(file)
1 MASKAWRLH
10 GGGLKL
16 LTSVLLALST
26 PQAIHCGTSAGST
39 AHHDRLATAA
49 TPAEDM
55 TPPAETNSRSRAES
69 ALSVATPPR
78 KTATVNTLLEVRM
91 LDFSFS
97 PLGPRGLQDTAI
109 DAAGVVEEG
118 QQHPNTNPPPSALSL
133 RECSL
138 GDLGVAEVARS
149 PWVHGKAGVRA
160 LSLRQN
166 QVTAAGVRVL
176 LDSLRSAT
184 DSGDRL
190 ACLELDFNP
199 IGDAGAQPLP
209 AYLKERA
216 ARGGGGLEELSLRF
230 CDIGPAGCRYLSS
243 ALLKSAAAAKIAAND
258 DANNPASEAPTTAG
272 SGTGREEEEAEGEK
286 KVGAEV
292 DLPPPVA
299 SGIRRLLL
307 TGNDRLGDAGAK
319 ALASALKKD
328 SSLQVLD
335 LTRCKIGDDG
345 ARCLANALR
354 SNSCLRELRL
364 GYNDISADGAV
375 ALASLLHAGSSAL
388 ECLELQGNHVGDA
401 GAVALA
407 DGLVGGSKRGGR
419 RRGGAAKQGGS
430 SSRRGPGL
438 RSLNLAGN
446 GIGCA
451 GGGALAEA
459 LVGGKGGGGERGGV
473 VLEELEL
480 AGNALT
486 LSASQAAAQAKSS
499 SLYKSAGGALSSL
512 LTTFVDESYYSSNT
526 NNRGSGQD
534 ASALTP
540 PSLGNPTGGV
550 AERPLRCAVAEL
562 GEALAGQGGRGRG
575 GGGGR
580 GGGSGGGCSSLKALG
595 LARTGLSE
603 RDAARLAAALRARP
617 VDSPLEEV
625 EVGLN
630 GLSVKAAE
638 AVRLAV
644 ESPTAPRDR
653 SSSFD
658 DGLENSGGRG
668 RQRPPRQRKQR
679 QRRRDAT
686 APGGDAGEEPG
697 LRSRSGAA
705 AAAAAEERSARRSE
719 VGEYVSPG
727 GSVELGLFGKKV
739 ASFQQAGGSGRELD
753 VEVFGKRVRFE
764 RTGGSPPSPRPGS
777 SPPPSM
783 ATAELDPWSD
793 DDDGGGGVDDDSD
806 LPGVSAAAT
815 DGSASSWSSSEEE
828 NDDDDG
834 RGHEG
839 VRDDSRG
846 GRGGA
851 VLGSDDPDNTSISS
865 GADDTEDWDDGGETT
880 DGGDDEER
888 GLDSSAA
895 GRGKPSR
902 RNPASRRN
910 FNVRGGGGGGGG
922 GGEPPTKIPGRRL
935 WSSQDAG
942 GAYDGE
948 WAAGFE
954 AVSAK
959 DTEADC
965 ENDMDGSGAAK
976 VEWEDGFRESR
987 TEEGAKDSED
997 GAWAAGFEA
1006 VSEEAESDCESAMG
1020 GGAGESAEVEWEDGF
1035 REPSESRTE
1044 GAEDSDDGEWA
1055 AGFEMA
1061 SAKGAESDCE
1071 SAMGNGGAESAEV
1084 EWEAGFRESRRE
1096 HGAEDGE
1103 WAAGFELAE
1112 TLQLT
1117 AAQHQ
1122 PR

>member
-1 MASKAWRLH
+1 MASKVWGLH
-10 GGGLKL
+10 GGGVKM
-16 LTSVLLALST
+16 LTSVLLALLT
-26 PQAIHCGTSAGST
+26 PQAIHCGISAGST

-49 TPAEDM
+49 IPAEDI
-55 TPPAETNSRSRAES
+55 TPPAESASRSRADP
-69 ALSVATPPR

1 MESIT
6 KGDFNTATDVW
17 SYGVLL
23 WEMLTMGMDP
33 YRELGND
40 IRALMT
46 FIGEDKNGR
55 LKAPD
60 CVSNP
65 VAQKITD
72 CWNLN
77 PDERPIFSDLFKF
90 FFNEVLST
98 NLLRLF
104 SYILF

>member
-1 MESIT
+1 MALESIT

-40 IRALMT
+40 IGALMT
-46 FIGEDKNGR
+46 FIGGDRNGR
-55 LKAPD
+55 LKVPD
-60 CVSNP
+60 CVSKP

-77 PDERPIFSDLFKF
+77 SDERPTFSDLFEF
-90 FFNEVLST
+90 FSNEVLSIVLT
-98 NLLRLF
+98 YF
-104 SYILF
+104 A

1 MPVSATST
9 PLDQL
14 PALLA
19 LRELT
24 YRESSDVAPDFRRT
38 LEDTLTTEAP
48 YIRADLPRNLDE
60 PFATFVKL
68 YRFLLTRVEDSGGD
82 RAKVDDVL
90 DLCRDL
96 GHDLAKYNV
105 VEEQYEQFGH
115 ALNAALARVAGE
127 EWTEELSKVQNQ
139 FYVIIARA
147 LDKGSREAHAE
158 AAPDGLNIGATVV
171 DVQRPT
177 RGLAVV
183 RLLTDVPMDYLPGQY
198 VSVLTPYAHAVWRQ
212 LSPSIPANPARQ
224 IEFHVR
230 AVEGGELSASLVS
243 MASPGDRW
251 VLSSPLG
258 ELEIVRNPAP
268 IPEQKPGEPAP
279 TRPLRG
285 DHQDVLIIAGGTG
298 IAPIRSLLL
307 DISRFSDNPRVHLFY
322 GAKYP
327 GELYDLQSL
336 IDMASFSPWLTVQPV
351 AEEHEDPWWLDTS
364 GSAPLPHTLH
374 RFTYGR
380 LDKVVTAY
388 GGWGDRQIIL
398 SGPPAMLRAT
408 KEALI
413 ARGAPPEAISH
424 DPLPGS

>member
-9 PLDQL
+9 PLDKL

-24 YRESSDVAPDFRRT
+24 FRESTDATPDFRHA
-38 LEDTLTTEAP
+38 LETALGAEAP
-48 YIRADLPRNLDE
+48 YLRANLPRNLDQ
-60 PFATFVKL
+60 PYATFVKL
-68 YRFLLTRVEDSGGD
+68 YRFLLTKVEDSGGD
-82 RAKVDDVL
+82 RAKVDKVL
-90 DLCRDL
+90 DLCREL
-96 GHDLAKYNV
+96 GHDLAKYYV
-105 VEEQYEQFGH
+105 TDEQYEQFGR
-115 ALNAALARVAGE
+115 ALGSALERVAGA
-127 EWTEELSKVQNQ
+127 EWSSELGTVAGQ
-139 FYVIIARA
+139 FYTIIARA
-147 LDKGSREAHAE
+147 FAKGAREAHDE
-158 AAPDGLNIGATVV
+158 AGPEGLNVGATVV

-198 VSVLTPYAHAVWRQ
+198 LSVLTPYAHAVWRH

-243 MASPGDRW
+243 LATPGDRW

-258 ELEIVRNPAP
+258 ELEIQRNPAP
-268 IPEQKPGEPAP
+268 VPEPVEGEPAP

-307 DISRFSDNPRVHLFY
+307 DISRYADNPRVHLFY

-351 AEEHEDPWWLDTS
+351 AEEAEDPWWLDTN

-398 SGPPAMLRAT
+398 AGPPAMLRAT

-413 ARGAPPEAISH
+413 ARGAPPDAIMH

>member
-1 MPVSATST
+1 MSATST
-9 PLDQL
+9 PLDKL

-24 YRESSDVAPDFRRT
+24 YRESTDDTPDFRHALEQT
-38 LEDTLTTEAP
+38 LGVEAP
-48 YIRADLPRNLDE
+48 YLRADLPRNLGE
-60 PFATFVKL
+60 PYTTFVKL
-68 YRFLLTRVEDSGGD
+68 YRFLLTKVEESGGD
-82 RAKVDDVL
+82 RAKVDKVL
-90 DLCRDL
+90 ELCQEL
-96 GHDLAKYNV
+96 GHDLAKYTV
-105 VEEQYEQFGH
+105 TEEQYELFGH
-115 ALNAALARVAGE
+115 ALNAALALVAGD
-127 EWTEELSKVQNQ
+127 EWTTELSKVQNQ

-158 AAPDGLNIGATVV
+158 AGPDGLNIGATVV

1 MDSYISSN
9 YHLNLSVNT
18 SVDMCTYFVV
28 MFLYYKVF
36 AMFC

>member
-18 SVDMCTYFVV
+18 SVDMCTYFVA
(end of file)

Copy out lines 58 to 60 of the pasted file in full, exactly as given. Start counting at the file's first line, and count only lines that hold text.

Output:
562 GEALAGQGGRGRG
575 GGGGR
580 GGGSGGGCSSLKALG